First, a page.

This paper describes decision-making processes and some of the many sources of bias that challenges decision makers in their attempts to solve problems. Furthermore, it describes the implications of these biases for managers and suggests ways to minimize the influence of biases in the decision-making process. Understanding the pitfalls of decision-making biases is crucial to improving the success of decision-making.
Identify Three Common Biases in Your Business and
How They Impact Decision-Making
Effectively solving problems is a common goal for individuals and organizations, and successful problem solving is dependent on the quality of decisions made along the way. Making decisions to diagnose and direct organizational performance improvement efforts is a continual task throughout the human resource development process. However, evidence shows that there is a gap between theory and practice in effective decision-making. In theory, the decision-making process is unaffected by outside influences and by the biases of the decision makers. In practice, the decision-making process is greatly influenced by the assumptions and biases of the decision makers.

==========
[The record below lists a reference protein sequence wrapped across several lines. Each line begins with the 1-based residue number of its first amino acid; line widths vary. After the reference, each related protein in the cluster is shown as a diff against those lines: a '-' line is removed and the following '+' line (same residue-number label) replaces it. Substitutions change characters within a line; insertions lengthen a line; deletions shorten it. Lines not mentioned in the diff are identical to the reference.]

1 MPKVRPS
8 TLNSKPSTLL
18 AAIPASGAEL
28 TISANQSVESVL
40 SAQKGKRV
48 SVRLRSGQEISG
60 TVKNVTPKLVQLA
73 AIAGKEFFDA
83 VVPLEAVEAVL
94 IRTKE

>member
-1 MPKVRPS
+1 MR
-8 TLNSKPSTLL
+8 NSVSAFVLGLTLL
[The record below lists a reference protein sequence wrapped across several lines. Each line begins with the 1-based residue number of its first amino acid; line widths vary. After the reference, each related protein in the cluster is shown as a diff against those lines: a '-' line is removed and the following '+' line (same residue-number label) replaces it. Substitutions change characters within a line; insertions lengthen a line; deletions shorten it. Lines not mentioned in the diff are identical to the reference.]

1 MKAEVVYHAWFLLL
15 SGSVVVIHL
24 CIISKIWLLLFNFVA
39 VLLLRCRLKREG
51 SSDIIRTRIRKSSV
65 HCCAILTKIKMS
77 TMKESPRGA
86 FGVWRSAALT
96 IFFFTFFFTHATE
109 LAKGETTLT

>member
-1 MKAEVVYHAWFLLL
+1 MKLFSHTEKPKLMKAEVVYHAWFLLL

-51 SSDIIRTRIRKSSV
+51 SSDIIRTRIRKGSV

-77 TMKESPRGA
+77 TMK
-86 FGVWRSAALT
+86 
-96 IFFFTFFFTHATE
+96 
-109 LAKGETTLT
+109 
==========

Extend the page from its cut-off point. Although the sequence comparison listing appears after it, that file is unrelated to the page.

Availability Heuristic: Ease of Recall Bias
The Availability Heuristic Ease of Recall Bias suggests that human beings process information through thought processes that are developed through experience, through what we already know. These pathways become “rules of thumb” against which new ideas are judged. When faced with new situations, people naturally compare them to similar situations recallable in their memory. These situations often come to mind automatically. In less complex situations, these past occurrences are generally adequate for us to make sense of new situations. In more complex situations, these “rules of thumb” impede the process for reaching optimal outcomes.
Although these “rules of thumb” often allow individuals to reach satisfactory and...